Practical strategies for owners, operators, and tenants who want to lighten their carbon footprint—and boost their bottom line.Read More
Taking the necessary steps to prepare for climate change—and the extreme weather events that go along with it—can be a daunting task. A new report includes separate case studies of distinct adaptation actions from a diverse group of 17 communities across the nation from Boston to El Paso, Texas.Read More
The ULI Tenant Energy Optimization Program may revolutionize the design of office space by turning energy efficiency into a way to generate economic returns. Here is what it could take to make it the new real estate industry standard.Read More
Taller buildings constructed mainly of wood are an inexpensive, attractive, and environmentally friendly option, but current building codes in the United States make them hard to build, said panelists at a U.S. National Building Museum event.Read More
In Slum Health, University of California, Berkeley, professors Jason Corburn and Lee Riley show that poor health in slums cannot be addressed separately from the social conditions that bring it about.
How can we reshape the built environment to use less water? Experts discuss government policies that help or hinder water conservation, the role of water availability and consumption data in raising awareness and shaping behavior, strategies that developers should employ to reduce the waste of water, and other factors influencing water use.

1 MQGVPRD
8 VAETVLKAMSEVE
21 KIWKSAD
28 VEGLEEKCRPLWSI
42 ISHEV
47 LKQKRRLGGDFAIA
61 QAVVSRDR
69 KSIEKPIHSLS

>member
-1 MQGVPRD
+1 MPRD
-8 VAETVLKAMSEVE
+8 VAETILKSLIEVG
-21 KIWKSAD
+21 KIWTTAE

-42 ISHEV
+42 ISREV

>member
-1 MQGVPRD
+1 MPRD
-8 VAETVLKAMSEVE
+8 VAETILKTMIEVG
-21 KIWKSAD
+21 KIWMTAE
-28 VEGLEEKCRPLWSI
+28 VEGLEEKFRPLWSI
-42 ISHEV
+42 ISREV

Speaking at the 2016 ULI Fall Meeting, Jonathan Rose, founder and president of the Jonathan Rose Companies, discussed creating a higher purpose for cities as outlined in his new book, The Well-Tempered City.
Compact, well-connected urban development can create vibrant cities that are more competitive, inclusive, and resilient and that have lower carbon footprints.
While it is generally known that good schools enhance property values, it is not always clear how to improve an existing school system in a way that would benefit a community. Speakers at the 2016 ULI Fall Meeting described their approaches to adding value with stronger schools in both distressed urban neighborhoods and affluent greenfield developments.
Why are food and agriculture becoming more important parts of real estate development projects? Attendees at a session at the 2016 ULI Fall Meeting in Dallas learned that growing, processing, and selling food in development projects can pay big dividends for savvy developers as well as for consumers, communities, and the environment.